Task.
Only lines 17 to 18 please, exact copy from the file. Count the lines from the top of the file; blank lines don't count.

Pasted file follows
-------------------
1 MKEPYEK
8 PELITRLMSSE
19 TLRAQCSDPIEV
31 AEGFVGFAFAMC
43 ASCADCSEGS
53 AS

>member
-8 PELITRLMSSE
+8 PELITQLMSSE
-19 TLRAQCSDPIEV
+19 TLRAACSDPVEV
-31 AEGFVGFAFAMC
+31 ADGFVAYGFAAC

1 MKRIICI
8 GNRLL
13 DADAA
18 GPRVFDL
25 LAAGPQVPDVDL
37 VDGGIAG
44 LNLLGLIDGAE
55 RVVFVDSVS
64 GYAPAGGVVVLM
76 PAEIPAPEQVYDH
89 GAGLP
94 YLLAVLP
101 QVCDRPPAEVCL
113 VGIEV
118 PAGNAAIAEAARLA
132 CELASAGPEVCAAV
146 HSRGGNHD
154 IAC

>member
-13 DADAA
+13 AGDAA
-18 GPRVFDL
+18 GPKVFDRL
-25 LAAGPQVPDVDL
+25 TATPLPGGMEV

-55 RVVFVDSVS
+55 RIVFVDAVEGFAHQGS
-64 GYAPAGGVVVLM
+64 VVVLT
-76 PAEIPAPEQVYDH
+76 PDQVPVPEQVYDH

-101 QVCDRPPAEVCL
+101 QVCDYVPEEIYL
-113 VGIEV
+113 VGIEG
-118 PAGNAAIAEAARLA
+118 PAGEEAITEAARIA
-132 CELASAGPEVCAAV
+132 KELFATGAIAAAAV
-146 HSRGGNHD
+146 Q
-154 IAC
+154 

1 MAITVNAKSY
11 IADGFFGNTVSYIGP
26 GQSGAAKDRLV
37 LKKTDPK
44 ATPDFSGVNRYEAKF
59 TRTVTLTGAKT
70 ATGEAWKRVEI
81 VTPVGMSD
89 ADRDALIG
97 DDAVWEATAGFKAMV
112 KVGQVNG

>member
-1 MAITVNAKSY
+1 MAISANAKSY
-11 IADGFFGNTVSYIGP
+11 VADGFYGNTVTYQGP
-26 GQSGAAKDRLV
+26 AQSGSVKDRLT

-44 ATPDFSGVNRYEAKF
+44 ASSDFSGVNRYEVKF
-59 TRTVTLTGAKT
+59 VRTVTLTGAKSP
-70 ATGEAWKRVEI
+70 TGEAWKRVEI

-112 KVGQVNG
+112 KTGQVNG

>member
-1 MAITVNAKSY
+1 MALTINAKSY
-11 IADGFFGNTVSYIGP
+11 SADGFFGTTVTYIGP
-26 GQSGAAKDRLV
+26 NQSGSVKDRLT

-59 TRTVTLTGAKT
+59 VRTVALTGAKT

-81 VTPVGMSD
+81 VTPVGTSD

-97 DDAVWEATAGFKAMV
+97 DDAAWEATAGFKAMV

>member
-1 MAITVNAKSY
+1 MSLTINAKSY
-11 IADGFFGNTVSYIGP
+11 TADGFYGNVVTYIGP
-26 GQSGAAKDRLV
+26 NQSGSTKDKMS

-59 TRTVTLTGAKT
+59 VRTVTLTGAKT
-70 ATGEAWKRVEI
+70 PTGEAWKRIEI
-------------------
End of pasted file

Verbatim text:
18 GPRVFDL
25 LAAGPQVPDVDL